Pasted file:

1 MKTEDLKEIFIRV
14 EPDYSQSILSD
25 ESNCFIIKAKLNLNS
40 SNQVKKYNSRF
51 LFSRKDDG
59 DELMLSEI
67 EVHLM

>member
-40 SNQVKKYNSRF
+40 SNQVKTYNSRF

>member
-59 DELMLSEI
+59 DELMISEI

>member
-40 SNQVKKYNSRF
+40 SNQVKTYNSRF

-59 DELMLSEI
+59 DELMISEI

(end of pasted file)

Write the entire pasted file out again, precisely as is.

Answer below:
1 MKTEDLKEIFIRV
14 EPDYSQSILSD
25 ESNCFIIKAKLNLNS
40 SNQVKKYNSRF
51 LFSRKDDG
59 DELMLSEI
67 EVHLM

>member
-40 SNQVKKYNSRF
+40 SNQVKTYNSRF

>member
-59 DELMLSEI
+59 DELMISEI

>member
-40 SNQVKKYNSRF
+40 SNQVKTYNSRF

-59 DELMLSEI
+59 DELMISEI